Tunnel

This article touches on ‘classic’ IP tunneling protocols.

GRE is often seen as a one size fits all solution when it comes to classic IP tunneling protocols, and for a good reason. However, there are more specialized options, and many of them are supported by VyOS. There are also rather obscure GRE options that can be useful.

All those protocols are grouped under interfaces tunnel in VyOS. Let’s take a closer look at the protocols and options currently supported by VyOS.

IPIP

This is one of the simplest types of tunnels, as defined by RFC 2003. It takes an IPv4 packet and sends it as a payload of another IPv4 packet. For this reason, there are no other configuration options for this kind of tunnel.

An example:

set interfaces tunnel tun0 encapsulation ipip
set interfaces tunnel tun0 local-ip 192.0.2.10
set interfaces tunnel tun0 remote-ip 203.0.113.20
set interfaces tunnel tun0 address 192.168.100.200

IP6IP6

This is the IPv6 counterpart of IPIP. I’m not aware of an RFC that defines this encapsulation specifically, but it’s a natural specific case of IPv6 encapsulation mechanisms described in :rfc:2473`.

It’s not likely that anyone will need it any time soon, but it does exist.

An example:

set interfaces tunnel tun0 encapsulation ipip
set interfaces tunnel tun0 local-ip 2001:db8:aa::1/64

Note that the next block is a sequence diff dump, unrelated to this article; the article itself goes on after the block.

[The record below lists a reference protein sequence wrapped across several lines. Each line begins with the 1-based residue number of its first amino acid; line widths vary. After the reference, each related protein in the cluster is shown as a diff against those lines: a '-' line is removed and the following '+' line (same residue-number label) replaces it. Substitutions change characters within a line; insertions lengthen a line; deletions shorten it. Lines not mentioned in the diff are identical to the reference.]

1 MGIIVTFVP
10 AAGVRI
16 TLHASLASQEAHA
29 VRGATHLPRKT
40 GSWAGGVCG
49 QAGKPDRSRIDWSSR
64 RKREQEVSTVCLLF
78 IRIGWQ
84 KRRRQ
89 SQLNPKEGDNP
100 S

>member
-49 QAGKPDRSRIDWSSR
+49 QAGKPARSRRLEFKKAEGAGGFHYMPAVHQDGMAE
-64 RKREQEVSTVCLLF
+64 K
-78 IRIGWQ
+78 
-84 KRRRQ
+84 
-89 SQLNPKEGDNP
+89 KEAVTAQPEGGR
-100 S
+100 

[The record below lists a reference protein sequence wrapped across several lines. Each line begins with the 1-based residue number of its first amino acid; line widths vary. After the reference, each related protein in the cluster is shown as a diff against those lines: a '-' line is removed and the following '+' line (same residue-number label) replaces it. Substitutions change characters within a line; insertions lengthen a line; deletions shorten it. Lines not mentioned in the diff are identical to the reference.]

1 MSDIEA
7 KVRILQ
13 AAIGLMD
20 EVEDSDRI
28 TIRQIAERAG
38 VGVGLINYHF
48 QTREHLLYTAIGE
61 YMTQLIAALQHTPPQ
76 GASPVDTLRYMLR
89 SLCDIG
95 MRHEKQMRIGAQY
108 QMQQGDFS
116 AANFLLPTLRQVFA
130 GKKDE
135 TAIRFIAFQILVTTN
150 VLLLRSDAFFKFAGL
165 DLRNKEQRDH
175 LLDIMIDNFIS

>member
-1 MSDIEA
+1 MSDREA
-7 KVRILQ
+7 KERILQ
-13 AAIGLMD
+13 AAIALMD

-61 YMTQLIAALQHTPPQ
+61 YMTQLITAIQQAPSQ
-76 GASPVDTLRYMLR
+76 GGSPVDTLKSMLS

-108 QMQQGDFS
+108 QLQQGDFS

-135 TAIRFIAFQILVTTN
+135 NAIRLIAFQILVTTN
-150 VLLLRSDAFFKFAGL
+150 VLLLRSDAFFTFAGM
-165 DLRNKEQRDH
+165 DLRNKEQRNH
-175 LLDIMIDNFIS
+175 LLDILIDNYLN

set interfaces tunnel tun0 remote-ip 2001:db8:aa::2/64
set interfaces tunnel tun0 address 2001:db8:bb::1/64

IPIP6

In the future this is expected to be a very useful protocol (though there are other proposals).

As the name implies, it’s IPv4 encapsulated in IPv6, as simple as that.

An example:

set interfaces tunnel tun0 encapsulation ipip6
set interfaces tunnel tun0 local-ip 2001:db8:aa::1/64
set interfaces tunnel tun0 remote-ip 2001:db8:aa::2/64
set interfaces tunnel tun0 address 192.168.70.80

6in4 (SIT)

6in4 uses tunneling to encapsulate IPv6 traffic over IPv4 links as defined in RFC 4213. The 6in4 traffic is sent over IPv4 inside IPv4 packets whose IP headers have the IP protocol number set to 41. This protocol number is specifically designated for IPv6 encapsulation, the IPv4 packet header is immediately followed by the IPv6 packet being carried. The encapsulation overhead is the size of the IPv4 header of 20 bytes, therefore with an MTU of 1500 bytes, IPv6 packets of 1480 bytes can be sent without fragmentation. This tunneling technique is frequently used by IPv6 tunnel brokers like Hurricane Electric.

An example:

set interfaces tunnel tun0 encapsulation sit
set interfaces tunnel tun0 local-ip 192.0.2.10
set interfaces tunnel tun0 remote-ip 192.0.2.20
set interfaces tunnel tun0 address 2001:db8:bb::1/64

A full example of a Tunnelbroker.net config can be found at here.

Generic Routing Encapsulation (GRE)

A GRE tunnel operates at layer 3 of the OSI model and is repsented by IP protocol 47.The main benefit of a GRE tunnel is that you are able to route traffic across disparate networks. GRE also supports multicast traffic and supports routing protocols that leverage multicast to form neighbor adjacencies.

Configuration